Arriving at a bridge in disrepair, we assess the strength of the existing metal beams and any wooden decking that remains. We then offload the planks from the roof, arrange as many as needed crosswise to create a decent bridge deck and, lastly, we place a few planks as lengthwise runners for the vehicle wheels. This last step is very important, to distribute the load across a greater surface area on the bridge deck.

This is what it looks like for a short, 3.3-metre long bridge:

3.3 metre bridge with portable bridge deck kit in place
MSF Land Cruiser crossing 3.3 metre bridge

Right after the successful crossing, we reclaim our lumber and load it back onto the Land Cruisers:

Cyrille and Mark removing our portable bridge deck planks
Loading the planks back onto the roof of the MSF Land Cruiser
Loading the planks back onto the roof of the MSF Land Cruiser

As the day went on, I began hatching a plan to restore the Pont Boungou to working order so that we could reach Lihoto the following Thursday. Over the weekend I found people willing to work for about five dollars a day, and by Monday morning a dozen young men from the nearby village of Ngoulinga were clearing brush at both ends of the bridge. My assistant, Papa Zach, and I arrived on the spot at 06:42 that day. We were immediately impressed by the team’s early morning enthusiasm and the visible progress.

Tall grass cleared by daily workers at the north end of Pont Boungou, outside Grimari, Central African Republic
Backer makes notes at the north end of Pont Boungou

While standing with Papa Zach on the steel beams over the water, my thumb and index finger stroked the hair from the edges of my mouth down to my chin, over and over. It was during this period of pondering that something among the reeds on the other side of the riverbed deviation caught my drifting eyes: the tip of the fourth and until-now-missing steel I-beam was poking out at such an angle that it could only be seen from the middle of the bridge.

Uncovering the missing bridge beam

Zach and I agreed before we’d even discussed – we would try and reinstall the old metal beam before building the wooden bridge deck.

We appointed a gentleman named Backer as the site supervisor to coordinate the work in our absence. Older than any member of the group by at least a decade if not two, Backer used to be the radio operator for the Grimari aerodrome, a laterite landing strip unvisited by aircraft in over twenty years. We agreed on the following steps to achieve our objective:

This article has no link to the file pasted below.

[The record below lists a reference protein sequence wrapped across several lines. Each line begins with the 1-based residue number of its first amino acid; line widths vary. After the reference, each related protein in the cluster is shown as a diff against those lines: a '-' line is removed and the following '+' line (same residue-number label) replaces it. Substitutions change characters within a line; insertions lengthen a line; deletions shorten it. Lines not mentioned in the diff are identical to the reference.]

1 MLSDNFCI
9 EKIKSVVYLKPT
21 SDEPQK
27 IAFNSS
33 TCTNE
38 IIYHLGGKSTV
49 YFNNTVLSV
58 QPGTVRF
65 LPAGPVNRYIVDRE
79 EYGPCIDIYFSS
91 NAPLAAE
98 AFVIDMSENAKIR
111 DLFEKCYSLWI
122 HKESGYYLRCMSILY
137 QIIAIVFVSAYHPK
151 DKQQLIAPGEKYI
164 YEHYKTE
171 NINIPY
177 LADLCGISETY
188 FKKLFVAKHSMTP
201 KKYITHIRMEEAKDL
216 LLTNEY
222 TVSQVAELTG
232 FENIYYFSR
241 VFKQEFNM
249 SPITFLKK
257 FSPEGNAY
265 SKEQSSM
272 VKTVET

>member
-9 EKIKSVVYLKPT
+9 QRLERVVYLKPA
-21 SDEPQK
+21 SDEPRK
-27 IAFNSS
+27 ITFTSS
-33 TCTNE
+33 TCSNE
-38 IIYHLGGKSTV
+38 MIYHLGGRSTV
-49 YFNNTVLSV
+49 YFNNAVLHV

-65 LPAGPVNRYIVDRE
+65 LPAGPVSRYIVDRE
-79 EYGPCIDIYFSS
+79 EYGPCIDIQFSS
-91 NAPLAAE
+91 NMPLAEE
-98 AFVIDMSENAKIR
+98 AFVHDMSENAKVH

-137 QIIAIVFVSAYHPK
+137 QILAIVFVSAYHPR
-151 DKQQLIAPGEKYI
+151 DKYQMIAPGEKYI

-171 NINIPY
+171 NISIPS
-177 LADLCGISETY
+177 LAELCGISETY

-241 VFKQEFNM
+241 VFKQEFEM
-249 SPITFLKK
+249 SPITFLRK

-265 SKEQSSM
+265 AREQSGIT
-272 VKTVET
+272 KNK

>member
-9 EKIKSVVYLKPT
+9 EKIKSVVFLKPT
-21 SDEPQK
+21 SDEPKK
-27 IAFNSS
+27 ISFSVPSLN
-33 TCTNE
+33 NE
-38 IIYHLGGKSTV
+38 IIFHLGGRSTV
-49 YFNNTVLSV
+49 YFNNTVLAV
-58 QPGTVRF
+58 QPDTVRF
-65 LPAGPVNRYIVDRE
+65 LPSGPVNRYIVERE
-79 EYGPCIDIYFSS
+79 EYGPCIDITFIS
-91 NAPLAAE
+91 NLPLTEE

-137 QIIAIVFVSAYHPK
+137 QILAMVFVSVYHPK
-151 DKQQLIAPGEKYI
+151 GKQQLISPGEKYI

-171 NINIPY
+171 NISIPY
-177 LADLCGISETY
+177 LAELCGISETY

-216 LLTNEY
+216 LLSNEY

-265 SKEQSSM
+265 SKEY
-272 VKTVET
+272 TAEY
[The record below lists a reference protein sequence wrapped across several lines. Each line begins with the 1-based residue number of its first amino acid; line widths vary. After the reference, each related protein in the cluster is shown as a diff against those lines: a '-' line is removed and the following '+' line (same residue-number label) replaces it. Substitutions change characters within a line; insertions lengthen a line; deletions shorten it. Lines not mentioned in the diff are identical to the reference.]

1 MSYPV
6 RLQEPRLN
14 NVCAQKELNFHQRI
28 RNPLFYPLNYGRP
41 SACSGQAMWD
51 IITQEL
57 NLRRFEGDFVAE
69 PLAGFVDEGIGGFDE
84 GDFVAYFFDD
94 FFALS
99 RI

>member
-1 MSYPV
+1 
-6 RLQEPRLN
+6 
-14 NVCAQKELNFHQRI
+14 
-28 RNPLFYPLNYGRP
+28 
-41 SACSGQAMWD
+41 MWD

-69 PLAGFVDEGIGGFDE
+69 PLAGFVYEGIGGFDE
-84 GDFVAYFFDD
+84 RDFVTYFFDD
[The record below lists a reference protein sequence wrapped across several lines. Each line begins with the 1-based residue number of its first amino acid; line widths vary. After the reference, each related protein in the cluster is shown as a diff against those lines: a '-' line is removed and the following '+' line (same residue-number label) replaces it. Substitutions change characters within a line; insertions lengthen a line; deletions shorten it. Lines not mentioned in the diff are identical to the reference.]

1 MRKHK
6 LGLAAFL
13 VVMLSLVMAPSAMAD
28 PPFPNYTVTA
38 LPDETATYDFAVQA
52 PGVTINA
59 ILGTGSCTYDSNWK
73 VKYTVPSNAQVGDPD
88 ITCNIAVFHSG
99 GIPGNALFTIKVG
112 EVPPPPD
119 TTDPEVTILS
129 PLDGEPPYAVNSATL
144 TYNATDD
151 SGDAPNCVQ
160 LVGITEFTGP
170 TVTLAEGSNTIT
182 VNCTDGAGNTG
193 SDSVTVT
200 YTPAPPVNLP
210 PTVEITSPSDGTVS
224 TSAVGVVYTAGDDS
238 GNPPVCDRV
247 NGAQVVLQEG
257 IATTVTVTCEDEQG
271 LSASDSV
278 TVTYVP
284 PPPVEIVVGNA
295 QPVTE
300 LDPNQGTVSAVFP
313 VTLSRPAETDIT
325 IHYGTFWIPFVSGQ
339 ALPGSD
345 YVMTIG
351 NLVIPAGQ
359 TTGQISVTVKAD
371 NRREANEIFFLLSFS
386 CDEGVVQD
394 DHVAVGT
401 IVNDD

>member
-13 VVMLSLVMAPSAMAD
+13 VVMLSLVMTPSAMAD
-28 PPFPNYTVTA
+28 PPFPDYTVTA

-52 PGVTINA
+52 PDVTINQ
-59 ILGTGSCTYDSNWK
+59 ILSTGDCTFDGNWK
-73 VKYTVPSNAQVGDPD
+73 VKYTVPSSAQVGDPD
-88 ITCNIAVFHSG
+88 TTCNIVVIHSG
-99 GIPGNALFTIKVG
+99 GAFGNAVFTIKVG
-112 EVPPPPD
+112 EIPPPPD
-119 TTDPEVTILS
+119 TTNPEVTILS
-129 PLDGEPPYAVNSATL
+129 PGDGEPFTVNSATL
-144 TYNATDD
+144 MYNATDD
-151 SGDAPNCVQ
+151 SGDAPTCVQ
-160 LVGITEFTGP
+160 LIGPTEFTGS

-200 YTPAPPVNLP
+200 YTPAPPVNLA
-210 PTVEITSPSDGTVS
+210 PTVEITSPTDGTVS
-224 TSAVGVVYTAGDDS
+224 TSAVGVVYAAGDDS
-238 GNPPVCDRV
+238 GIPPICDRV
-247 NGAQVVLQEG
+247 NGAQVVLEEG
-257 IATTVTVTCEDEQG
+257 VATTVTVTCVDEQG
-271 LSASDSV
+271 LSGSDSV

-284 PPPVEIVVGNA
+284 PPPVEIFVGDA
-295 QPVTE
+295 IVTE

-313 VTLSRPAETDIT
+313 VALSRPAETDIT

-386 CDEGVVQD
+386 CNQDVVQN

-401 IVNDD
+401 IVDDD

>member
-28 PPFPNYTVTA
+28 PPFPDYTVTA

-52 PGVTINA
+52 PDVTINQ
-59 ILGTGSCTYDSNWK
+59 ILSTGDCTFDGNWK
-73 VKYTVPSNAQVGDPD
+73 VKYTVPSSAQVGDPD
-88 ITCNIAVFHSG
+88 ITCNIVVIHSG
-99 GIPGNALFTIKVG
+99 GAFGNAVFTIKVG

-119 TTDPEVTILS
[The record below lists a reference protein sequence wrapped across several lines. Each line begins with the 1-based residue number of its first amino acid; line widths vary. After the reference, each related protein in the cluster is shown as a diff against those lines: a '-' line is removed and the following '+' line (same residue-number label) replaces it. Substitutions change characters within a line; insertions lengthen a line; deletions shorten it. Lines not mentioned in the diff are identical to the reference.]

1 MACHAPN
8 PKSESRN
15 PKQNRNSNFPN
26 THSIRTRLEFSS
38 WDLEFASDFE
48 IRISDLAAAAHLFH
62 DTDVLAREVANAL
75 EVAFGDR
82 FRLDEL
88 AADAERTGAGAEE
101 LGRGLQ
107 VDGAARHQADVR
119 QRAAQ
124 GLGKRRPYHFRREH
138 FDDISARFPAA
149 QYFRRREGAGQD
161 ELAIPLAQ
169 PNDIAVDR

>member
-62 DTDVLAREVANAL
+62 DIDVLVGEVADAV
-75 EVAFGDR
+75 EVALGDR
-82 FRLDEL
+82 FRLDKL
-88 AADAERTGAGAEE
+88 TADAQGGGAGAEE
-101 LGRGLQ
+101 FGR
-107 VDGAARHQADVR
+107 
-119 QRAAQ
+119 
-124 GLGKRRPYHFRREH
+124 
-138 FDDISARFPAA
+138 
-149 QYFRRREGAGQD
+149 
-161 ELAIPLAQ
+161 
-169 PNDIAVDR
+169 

1. Pull the metal beam from the mud and assess its usability;
  2. Cut 40 trees as straight as could be found, 4m long and approximately 20cm in diameter, and transport them to the worksite;
  3. Install the fourth metal beam, if possible;
  4. Attach wood to beams using vines, and strengthen by nailing joints together;
  5. Test drive, hopefully without falling in.

11 men heaving at an incredibly heavy bridge beam
The men discuss their strategy before continuing to move the bridge beam

By the end of the first day, the metal I-beam was up at road level, a few metres shy of the north end of the bridge. Severely bent and a bit twisted from the accident that destroyed the bridge, we found no signs of corrosion on the beam, and decided to use it as an additional support. Across the water, we had ten small, not particularly straight, tree trunks lying at the side of the road. We’d also succeeded to locate eight solid timbers at a nearby college, each 8cm x 23cm and 6m long, which had long ago been intended for rebuilding the bridge deck. Since political instability put those plans on hold, the timbers had been sitting patiently in the grass, accommodating all manner of ant, termite, and woodborer species, waiting to be put to good use.

On day two, the team chiselled and smashed and dug and clawed until a slot on each side was ready to receive the metal beam. While this work was beginning, two men were busy sawing the timbers into three-metre lengths, which we picked up in the Land Cruiser and drove to the worksite.

Sawing thick timbers for bridge supports
Timbers loaded into the Land Cruiser

The main group soon set off in search of additional small trees to place crosswise onto the beams, and strong jungle vines to lash everything together.

Two men carry a log for bridge repair near Grimari, Central African Republic